Try this trainer’s top tip for a chilled out dog - and it’s not more exercise

Dog sniffing flowers
(Image credit: Getty Images)

If you've been looking for ways to tire your dog out in the hopes that it will make them calmer, you may have fallen into the trap that many of us pet parents do and opted to exercise your fur friend more.

And while your canine companion is unlikely to turn down the opportunity to spend more time outdoors, according to Juliana DeWillems, owner and head trainer at JW Dog Training & Behavior, more exercise might not be the answer. 

In a video shared to Instagram, which you can view below, DeWillems says that the secret to a chilled out dog lies in letting our pups do something that we humans often find frustrating when we're out walking with them - sniffing. 

"Sniffing is something humans can find really annoying on walks because we don’t realize how IMPORTANT it is for our dog’s wellbeing!," explains DeWillems. 

"Sniffing is how our dogs take in the world. It’s how they process information. A dog sniffing on walks is like us checking emails from friends, reading the newspaper, or scrolling through Instagram. They enjoy it, and they need to do it."

DeWillems says that sniffing is a natural behavior that's incredibly calming for dogs. In fact it's so effective that it's been proven to lower a dog's pulse and can also tire a dog out mentally in a way that physical exercise alone can't do. 

"Sniffing is a great way to zap brain power. Walks with lots of sniffing can often be better for tiring your dog out than trying to cover lots of ground."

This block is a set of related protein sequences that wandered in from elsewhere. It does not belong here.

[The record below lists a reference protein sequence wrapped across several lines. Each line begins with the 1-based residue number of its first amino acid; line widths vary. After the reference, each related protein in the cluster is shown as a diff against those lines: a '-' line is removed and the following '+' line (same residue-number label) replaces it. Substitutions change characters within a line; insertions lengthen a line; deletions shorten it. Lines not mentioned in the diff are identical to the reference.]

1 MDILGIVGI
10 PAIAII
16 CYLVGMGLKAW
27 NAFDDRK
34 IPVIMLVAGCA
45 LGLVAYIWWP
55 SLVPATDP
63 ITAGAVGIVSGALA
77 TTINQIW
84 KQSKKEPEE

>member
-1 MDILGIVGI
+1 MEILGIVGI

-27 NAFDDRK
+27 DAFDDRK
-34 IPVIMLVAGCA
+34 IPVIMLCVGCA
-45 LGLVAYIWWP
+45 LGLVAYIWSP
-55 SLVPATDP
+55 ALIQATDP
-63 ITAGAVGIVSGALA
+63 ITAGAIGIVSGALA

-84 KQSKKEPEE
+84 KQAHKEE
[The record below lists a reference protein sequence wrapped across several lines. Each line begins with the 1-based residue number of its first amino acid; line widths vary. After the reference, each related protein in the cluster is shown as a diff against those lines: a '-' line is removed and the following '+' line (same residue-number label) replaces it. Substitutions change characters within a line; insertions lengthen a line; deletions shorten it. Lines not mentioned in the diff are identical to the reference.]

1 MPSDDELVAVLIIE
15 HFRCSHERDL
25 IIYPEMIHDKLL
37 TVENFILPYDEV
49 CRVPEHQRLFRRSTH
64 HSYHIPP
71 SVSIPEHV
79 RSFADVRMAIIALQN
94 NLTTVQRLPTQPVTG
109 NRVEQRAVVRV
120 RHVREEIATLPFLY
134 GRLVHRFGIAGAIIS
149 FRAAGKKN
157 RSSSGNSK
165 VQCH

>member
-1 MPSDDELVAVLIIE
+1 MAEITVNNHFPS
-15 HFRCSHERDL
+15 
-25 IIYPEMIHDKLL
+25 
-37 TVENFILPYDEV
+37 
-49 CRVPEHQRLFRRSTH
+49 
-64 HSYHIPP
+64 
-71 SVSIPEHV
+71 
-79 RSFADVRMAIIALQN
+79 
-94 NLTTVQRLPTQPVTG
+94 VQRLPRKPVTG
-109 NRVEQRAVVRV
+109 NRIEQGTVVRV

What we as pet parents also don't realize is that sniffing has another benefit - it can help to naturally diffuse conflicts. "It can be called a “displacement behavior” that your dog chooses to do to signal they are uncomfortable, want to avoid something, or don’t want to agitate whatever they are perceiving as a trigger in that moment," DeWillems states. 

"Restricting your dog from sniffing can inhibit some of their natural communication, and can cause them to react instead or more quickly."

If all of that weren't enough, sniffing can help to lower your dog's stress and anxiety levels, giving their physical and mental wellbeing a much needed boost. "Sniffing is a great way to decompress and release stress," explains DeWillems. 

"You might have heard of “decompression walks” where your dog is allowed to go wherever they please in an open, quiet space and take in the sniffs as much as they want. These walks are critical for dogs, especially reactive, fearful, anxious, or aggressive ones." 

So, next time you're out on your daily walk with your dog, why not focus on less walking but more sniffing - it may well result in a calmer canine. If you try the above technique and find your pup is still experiencing stress and anxiety or displaying unwelcome behaviors, we recommend reaching out to a professional trainer for some 1:1 support. 


Enjoyed this piece and keen to learn more about the benefits of sniffing? Then be sure to check out our first-person account of how a 45-minute 'sniffari' tired out this Border Collie more than a two hour hike. 

Kathryn Williams
Freelance writer

Kathryn is a freelance writer who has been a member of the PetsRadar family since it launched in 2020. Highly experienced in her field, she's driven by a desire to provide pet parents with accurate, timely, and informative content that enables them to provide their fur friends with everything they need to thrive. Kathryn works closely with vets and trainers to ensure all articles offer the most up-to-date information across a range of pet-related fields, from insights into health and behavior issues to tips on products and training. When she’s not busy crafting the perfect sentence for her features, buying guides and news pieces, she can be found hanging out with her family (which includes one super sassy cat), drinking copious amounts of Jasmine tea and reading all the books.